A major DP camp in the American zone of occupation, southwest of Munich, Foehrenwald was among the largest and most significant of the Jewish DP installations. Established by the U.S. Army near the town of Wolfratshausen shortly after liberation, Foehrenwald's structures were originally built to house employees of IG Farben, but were converted into a camp for Jewish refugees in June 1945. A large number of Foehrenwald's DPs transferred there from Feldafing and Landsberg in late 1945. The housing conditions of Foehrenwald, in comparison to other camps, were far superior: the Foehrenwald residents lived in small but solid, centrally heated homes that had been evacuated by their German inhabitants rather than requisitioned and laid bare.
From 1946-48, Foehrenwald ranked as one of the largest Jewish DP centers in the American zone of Germany, with 4,000 Jews living there. The birth rate was rapid in the camp and within fifteen months of its opening, approximately 200 women in Foehrenwald were pregnant at the same time. The residents of Foehrenwald quickly became a forceful refugee voice, and staged mass protests, particularly against the British captures of Zionist underground operatives in Palestine and the Exodus 1947.
Foehrenwald had a rich educational and cultural life. There was a school for children, an ORT vocational training institute, and a yeshiva (religious academy) with 150 students. The Foehrenwald yeshiva also served as the administrative headquarters for all the yeshivot in the American zone. The camp supported theatrical and musical activity and published a weekly newspaper entitled Bamidbar (The Desert), which became a medium of literary expression for camp inhabitants. In September 1947, the Bamidbar staff published a 100-page almanac of Foehrenwald, documenting many aspects of the camp's life.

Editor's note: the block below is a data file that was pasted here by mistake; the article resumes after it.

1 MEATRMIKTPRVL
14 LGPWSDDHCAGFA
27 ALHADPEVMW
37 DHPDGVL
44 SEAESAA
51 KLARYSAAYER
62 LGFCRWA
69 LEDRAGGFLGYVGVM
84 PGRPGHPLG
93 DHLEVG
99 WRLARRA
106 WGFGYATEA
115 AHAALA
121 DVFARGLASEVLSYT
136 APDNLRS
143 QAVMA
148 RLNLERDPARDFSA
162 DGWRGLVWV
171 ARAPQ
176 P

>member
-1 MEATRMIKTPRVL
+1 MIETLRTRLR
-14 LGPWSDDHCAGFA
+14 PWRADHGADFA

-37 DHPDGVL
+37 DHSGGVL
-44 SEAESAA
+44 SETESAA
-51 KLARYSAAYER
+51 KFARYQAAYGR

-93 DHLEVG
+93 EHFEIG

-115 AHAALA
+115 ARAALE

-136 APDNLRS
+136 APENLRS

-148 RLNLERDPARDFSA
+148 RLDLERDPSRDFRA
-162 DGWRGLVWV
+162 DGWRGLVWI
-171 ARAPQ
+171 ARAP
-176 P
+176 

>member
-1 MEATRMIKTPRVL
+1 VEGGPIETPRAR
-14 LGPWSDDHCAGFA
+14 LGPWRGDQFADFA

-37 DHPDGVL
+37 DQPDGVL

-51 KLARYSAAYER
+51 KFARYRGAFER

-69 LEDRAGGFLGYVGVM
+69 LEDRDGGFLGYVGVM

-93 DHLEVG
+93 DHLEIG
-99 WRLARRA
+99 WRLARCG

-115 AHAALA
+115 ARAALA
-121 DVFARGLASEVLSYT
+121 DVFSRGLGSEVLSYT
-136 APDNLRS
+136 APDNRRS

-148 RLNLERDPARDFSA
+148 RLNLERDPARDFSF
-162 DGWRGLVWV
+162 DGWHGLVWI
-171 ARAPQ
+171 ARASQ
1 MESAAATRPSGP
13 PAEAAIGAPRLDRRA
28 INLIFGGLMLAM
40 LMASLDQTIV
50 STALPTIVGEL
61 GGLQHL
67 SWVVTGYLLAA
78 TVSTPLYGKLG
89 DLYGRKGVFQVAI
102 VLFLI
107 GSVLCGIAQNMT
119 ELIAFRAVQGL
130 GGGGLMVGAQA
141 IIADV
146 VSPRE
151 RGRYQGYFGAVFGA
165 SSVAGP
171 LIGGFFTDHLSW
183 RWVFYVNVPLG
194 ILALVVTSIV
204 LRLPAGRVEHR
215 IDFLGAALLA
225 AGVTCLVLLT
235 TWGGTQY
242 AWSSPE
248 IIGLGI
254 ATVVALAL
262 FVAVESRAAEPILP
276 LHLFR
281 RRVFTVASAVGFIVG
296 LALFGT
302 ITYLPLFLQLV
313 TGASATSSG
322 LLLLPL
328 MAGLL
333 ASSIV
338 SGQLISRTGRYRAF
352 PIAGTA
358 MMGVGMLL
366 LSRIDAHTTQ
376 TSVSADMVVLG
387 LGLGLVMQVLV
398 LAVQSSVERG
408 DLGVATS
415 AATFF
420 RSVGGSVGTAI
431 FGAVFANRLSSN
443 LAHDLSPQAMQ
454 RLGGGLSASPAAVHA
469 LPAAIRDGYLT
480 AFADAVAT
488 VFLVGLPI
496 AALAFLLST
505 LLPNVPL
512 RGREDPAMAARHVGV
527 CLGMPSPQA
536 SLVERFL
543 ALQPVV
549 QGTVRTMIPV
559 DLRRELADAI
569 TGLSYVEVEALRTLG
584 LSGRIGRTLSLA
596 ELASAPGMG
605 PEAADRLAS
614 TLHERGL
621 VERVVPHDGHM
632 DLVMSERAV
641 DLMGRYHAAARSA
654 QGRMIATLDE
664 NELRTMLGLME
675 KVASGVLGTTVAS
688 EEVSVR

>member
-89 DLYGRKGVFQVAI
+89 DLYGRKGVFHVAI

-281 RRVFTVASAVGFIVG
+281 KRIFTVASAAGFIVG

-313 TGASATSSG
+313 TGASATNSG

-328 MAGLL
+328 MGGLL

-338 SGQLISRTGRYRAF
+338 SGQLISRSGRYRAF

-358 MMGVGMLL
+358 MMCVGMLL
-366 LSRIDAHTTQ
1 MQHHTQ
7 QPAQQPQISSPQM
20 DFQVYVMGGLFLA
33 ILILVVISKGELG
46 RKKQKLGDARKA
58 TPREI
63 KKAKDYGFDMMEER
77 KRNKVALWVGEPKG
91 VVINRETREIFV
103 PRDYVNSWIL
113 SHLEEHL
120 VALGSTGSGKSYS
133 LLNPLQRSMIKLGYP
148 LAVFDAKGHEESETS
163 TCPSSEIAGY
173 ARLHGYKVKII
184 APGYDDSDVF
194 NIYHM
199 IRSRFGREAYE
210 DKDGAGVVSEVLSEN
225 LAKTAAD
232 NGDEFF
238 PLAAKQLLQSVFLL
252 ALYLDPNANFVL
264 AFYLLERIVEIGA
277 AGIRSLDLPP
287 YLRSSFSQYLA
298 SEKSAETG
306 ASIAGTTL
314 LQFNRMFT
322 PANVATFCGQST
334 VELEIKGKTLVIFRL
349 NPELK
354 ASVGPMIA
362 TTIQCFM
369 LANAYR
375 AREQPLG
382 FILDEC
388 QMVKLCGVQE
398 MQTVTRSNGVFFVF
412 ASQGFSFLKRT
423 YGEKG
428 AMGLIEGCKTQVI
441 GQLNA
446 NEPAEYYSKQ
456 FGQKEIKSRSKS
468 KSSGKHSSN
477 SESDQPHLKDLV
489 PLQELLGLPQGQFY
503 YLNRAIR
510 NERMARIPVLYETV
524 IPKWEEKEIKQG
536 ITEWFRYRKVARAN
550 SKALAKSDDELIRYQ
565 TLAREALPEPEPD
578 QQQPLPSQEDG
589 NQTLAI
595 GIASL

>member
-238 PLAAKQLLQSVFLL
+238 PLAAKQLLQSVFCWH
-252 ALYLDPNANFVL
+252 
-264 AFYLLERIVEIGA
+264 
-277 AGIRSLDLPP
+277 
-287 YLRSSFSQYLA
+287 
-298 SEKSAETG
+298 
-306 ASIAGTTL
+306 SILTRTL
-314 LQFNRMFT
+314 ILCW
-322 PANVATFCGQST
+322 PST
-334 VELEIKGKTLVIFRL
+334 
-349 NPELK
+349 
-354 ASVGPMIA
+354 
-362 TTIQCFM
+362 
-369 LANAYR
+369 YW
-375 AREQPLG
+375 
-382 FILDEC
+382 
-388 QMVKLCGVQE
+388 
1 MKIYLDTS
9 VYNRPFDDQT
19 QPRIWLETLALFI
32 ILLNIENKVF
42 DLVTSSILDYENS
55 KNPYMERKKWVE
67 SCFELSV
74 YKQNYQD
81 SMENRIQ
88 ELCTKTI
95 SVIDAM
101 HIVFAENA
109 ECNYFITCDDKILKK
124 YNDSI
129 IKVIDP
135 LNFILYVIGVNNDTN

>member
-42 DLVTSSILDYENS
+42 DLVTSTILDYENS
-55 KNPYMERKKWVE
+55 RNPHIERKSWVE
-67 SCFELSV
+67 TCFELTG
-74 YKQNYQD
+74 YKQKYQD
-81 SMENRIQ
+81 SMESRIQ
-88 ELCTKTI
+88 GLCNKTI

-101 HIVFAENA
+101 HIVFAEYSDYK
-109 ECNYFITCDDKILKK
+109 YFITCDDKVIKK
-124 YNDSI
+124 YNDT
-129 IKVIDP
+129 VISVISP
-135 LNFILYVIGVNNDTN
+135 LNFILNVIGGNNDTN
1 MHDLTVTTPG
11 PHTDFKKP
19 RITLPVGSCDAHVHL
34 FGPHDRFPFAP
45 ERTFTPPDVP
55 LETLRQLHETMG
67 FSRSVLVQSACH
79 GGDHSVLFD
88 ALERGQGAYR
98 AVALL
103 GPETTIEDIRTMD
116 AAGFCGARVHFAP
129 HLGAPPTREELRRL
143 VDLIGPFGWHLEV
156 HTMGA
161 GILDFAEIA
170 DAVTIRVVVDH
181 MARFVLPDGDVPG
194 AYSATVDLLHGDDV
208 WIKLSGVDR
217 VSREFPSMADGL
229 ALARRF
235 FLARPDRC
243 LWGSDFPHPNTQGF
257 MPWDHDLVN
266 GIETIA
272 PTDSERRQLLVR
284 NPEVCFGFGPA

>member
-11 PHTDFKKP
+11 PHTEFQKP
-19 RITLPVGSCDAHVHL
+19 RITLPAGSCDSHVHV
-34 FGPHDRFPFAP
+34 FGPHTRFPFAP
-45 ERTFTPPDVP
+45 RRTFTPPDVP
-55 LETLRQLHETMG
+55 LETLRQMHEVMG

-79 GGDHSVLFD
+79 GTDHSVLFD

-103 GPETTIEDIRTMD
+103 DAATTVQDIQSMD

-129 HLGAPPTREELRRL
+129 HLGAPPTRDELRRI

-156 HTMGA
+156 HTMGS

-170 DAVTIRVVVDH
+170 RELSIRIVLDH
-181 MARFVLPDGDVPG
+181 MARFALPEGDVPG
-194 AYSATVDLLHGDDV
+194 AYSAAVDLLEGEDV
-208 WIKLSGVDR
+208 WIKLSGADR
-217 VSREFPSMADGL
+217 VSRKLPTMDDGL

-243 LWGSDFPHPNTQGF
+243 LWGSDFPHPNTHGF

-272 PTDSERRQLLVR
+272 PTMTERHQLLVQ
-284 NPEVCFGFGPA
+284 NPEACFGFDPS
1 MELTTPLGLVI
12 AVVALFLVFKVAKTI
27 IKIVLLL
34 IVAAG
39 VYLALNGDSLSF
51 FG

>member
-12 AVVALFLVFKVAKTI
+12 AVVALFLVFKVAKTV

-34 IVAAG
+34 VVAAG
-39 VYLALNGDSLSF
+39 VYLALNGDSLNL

Foehrenwald had a police force, fire brigade, youth home, disciplinary commission, post office, and hospital. The camp committee supervised an extensive educational system as well as a camp court, which participated in the investigation of the killing of a Jewish DP by German rural police in July 1946. The DP had allegedly killed a cow to sell the meat in the camp. The court also ruled on several kapos living in the camp.
To provide for the many youngsters in the camp, Foehrenwald organized summer camps and many kibbutzim (Zionist communes). The kibbutzim and agricultural training farms represented nearly every platform of postwar Jewish politics. The spectrum included kibbutzim from Kadima, Dror, Bnai Akiva, Poel ha-Dati, Ohel Sarah, Poale Agudat Yisrael, Tel Yitzchak, and others.
As a result of its superior conditions, flourishing activity, and able UNRRA leadership by Henry Cohen, Foehrenwald became a highly desirable place for DPs to live. Consequently, a significant population of illegal DPs lived in the camp. A tuberculosis epidemic in summer 1946 (382 cases) caused enough concern among the camp's central committee to warrant the creation of a Committee of Jewish Tubercular Patients in Foehrenwald. Particularly active from 1951 until 1955, the TB committee eventually became one of the longest-standing representative voices in the camp, serving as a mouthpiece for the "die-hard" DPs who, unable to emigrate, remained in the camp long after most Jewish DPs had left Europe. Though a JDC presence remained in the camp at least until 1954, Foehrenwald was taken over by the German administration on December 1, 1951. Foehrenwald was the final DP camp to close, functioning until 1957 as a home for Jews who had no place to go.